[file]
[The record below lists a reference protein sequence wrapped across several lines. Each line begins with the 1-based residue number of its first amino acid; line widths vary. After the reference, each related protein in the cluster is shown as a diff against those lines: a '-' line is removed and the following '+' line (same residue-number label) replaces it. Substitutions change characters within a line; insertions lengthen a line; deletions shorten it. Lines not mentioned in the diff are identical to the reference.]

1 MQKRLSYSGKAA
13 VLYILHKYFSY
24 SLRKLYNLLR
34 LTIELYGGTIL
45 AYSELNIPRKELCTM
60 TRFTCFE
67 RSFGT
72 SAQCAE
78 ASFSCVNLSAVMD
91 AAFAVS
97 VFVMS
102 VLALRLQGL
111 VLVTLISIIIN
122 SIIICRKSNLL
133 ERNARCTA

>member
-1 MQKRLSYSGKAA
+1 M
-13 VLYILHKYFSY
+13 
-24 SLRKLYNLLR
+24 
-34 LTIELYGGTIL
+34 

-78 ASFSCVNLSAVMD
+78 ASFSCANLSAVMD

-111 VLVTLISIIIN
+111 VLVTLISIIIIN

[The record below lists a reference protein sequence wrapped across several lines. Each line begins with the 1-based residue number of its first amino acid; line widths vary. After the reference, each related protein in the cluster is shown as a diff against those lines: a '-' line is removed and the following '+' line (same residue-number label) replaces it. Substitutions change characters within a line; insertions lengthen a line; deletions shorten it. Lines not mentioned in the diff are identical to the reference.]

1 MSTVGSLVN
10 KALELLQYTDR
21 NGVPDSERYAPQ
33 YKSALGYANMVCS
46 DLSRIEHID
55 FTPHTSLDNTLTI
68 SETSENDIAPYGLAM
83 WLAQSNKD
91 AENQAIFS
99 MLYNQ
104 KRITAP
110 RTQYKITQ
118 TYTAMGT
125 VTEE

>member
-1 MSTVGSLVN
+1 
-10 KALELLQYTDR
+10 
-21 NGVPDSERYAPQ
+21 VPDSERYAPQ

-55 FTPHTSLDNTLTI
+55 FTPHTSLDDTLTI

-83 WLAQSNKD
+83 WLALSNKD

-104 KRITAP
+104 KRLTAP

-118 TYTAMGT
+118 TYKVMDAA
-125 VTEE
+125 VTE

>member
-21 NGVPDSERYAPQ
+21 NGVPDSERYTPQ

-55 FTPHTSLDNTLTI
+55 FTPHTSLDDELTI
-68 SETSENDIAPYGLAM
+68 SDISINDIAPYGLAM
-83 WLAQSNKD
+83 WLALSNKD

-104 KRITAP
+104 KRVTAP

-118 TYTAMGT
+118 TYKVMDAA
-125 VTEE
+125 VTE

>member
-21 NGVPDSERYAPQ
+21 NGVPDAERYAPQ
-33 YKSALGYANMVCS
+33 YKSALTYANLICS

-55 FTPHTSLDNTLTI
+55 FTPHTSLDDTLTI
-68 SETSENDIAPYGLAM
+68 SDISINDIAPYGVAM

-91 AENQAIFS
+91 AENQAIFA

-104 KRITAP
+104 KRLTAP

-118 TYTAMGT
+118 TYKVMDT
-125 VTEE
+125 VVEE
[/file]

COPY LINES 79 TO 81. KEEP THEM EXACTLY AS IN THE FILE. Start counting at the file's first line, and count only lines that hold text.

+21 NGVPDAERYAPQ
-33 YKSALGYANMVCS
+33 YKSALTYANLICS